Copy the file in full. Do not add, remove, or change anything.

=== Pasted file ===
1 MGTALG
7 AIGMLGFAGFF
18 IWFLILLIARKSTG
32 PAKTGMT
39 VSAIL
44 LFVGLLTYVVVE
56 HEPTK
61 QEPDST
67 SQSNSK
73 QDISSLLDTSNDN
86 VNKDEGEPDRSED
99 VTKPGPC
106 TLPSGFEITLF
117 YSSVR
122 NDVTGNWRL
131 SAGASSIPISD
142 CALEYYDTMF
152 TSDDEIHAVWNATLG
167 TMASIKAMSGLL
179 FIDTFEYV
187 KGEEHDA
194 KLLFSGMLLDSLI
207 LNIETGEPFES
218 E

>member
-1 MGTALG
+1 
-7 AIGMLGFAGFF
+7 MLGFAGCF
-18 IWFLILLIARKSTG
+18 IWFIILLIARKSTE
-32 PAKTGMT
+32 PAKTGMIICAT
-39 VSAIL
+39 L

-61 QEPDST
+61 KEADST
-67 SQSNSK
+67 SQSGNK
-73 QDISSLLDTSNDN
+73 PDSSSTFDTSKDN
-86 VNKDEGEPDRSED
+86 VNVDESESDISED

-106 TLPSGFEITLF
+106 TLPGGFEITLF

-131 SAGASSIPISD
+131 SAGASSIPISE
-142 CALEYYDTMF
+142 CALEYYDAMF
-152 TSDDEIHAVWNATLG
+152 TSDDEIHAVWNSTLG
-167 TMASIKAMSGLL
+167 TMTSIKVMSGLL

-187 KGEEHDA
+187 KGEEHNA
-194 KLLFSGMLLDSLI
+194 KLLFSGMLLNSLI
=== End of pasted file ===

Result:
1 MGTALG
7 AIGMLGFAGFF
18 IWFLILLIARKSTG
32 PAKTGMT
39 VSAIL
44 LFVGLLTYVVVE
56 HEPTK
61 QEPDST
67 SQSNSK
73 QDISSLLDTSNDN
86 VNKDEGEPDRSED
99 VTKPGPC
106 TLPSGFEITLF
117 YSSVR
122 NDVTGNWRL
131 SAGASSIPISD
142 CALEYYDTMF
152 TSDDEIHAVWNATLG
167 TMASIKAMSGLL
179 FIDTFEYV
187 KGEEHDA
194 KLLFSGMLLDSLI
207 LNIETGEPFES
218 E

>member
-1 MGTALG
+1 
-7 AIGMLGFAGFF
+7 MLGFAGCF
-18 IWFLILLIARKSTG
+18 IWFIILLIARKSTE
-32 PAKTGMT
+32 PAKTGMIICAT
-39 VSAIL
+39 L

-61 QEPDST
+61 KEADST
-67 SQSNSK
+67 SQSGNK
-73 QDISSLLDTSNDN
+73 PDSSSTFDTSKDN
-86 VNKDEGEPDRSED
+86 VNVDESESDISED

-106 TLPSGFEITLF
+106 TLPGGFEITLF

-131 SAGASSIPISD
+131 SAGASSIPISE
-142 CALEYYDTMF
+142 CALEYYDAMF
-152 TSDDEIHAVWNATLG
+152 TSDDEIHAVWNSTLG
-167 TMASIKAMSGLL
+167 TMTSIKVMSGLL

-187 KGEEHDA
+187 KGEEHNA
-194 KLLFSGMLLDSLI
+194 KLLFSGMLLNSLI